Feb 01, 2018

Blood Test For Dementia: New Test Can Detect Alzheimer’s Decades Before Symptoms Appear

A simple blood test may hold the key to an early dementia diagnosis, according to new research pioneered by Australian and Japanese scientists.

In a world first, the test is expected to make an accurate diagnosis up to 30 years before symptoms appear.

Published in the journal Nature, the research was 90 per cent accurate when trialled on healthy people, those with memory loss and people living with Alzheimer’s disease.

The test works by detecting a specific protein in a person’s blood – essentially a biomarker for the protein amyloid beta.

Amyloid protein plaques are found in the brains of people with Alzheimer’s disease, so if a precursor could found before the plaques develop, it may delay the onset of symptoms.

The research was co-authored by Professor Colin Masters from the Florey Institute of Neuroscience and Mental Health.

“We can finally say we have a high-performing blood test [for Alzheimer’s disease], which from my point of view is a major achievement,” he said.

“Most people probably wouldn’t want to have this test unless there’s a specific therapy, but many others would take the view that they want to plan ahead by five or 10 years,” Professor Masters said.

“If the test is negative, there’s a 95 per cent chance that you’re not going to develop Alzheimer’s within the foreseeable future — that means within 10 or 15 years.”

“Always in this type of medical science research, it’s always good to have a diagnosis first and then a treatment follows,” he said.

“Once you can diagnose the condition accurately and specifically, then it makes it so much easier to work on developing a specific therapy.”

Developing a blood test has a number of benefits, it simplifies a process that can be challenging to navigate with invasive tests.

A blood test is a non-invasive technique, when compared to some of the brain scans and other methods used to detect protein buildup in the brain.

This breakthrough, could also help in creating treatment options and delaying the onset of symptoms. It’s been suggested that it was help with the progress of clinical drug trials.

“Some of these studies could be markedly improved from a cost and efficiency basis if we could preselect people going into clinical trials through blood test,” Professor Masters said.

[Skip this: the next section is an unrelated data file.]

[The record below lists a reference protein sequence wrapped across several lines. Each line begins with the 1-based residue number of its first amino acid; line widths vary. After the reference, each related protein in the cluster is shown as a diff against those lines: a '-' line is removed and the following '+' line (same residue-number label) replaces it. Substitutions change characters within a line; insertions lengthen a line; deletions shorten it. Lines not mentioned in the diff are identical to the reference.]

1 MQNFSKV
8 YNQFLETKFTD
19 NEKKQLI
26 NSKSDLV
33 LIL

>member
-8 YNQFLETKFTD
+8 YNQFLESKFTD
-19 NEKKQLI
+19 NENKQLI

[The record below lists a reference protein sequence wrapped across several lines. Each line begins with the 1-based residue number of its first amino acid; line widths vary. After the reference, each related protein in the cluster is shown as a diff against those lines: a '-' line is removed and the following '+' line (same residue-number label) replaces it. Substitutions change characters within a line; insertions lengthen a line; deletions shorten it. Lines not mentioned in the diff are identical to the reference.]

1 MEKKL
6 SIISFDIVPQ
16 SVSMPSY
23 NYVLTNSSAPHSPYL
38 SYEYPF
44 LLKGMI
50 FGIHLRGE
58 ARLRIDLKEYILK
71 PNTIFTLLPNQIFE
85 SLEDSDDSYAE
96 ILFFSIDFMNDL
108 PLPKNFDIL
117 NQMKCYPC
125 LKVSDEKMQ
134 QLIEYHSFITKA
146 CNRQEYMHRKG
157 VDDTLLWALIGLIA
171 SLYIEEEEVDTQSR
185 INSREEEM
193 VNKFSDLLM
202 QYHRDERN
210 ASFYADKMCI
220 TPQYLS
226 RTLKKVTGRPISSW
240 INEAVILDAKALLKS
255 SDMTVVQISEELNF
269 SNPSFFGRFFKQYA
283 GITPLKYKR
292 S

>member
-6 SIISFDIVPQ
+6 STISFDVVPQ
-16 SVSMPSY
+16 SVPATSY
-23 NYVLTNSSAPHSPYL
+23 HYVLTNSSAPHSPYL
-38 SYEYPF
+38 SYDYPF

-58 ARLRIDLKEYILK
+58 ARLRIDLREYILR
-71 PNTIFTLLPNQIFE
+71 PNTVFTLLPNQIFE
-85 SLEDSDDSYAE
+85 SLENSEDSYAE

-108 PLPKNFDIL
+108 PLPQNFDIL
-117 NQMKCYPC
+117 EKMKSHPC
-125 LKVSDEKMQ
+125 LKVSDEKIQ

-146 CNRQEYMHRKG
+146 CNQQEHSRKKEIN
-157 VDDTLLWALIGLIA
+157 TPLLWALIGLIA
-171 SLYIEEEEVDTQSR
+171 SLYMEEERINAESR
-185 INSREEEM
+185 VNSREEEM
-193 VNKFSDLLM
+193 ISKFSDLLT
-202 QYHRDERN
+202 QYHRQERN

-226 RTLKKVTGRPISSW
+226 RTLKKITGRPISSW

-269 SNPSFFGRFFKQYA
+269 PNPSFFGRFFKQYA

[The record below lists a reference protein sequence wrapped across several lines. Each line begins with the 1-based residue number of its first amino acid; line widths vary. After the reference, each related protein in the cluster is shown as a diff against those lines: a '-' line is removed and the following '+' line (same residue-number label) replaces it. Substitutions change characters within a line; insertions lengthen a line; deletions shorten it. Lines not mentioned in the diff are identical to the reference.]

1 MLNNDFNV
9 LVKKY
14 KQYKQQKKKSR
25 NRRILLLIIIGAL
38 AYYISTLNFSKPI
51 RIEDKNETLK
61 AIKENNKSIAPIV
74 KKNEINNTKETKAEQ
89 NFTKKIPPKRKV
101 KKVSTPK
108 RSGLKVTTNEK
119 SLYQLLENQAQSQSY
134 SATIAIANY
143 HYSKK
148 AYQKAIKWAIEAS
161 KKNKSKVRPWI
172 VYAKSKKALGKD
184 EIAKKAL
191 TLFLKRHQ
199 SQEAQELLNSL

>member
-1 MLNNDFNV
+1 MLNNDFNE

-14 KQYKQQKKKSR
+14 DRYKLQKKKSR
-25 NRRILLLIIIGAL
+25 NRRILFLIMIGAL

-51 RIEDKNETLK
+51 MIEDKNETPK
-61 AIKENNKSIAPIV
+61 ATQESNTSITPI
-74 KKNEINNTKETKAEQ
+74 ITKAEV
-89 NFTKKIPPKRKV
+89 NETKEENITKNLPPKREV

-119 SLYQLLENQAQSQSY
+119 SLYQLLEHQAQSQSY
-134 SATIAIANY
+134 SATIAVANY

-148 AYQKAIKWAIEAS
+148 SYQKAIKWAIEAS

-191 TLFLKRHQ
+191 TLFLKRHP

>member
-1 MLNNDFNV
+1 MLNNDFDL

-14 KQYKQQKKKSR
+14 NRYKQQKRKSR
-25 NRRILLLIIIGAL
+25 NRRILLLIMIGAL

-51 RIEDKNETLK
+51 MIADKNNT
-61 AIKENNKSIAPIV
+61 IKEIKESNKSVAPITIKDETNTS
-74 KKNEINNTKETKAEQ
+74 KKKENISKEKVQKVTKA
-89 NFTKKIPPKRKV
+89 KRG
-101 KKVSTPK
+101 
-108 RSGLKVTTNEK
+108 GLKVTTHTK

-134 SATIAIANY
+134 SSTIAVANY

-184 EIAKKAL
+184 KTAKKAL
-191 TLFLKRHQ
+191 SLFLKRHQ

Professor Masters explained that the research is still in the early stages, but with proper research and validation, this become part of a routine blood test for people over 50 years old with further.

Professor Masters also believe that this test may eventually be used to predict how fast patients will deteriorate and monitor the effectiveness of future treatments.

What do you have to say? Comment, share and like below.

Leave a Reply

Your email address will not be published. Required fields are marked *

Advertisement
Advertisement
Advertisement

Chris Hemsworth’s Alzheimer’s gene doesn’t guarantee he’ll develop dementia. Here’s what we can all do to reduce our risk

Chris Hemsworth, famous for his role as the god Thor in Marvel Cinematic Universe movies, has announced he will be taking a break from acting after being told he has two copies of the APOE4 gene, increasing his risk of Alzheimer’s. Read More

Is it ethical to covertly give medication to people living with dementia?

When we are caring for someone living with dementia, our first priority and commitment must always be to the person themselves. We must always have their best interests at heart and place their welfare at the centre of what we do. When it comes to administering medication the same priority applies: medication must be given... Read More

Amazon sells straightjackets and restraints online for people with dementia

Online retailer Amazon has come under pressure for selling physical restraints on its website that are intended to be used to restrain people who are living with dementia. Amazon sells several types of physical restraints online, including hand control mittens, belt restraints, upper body jackets, and, perhaps most shockingly, a full body “binding sling”. The... Read More
Advertisement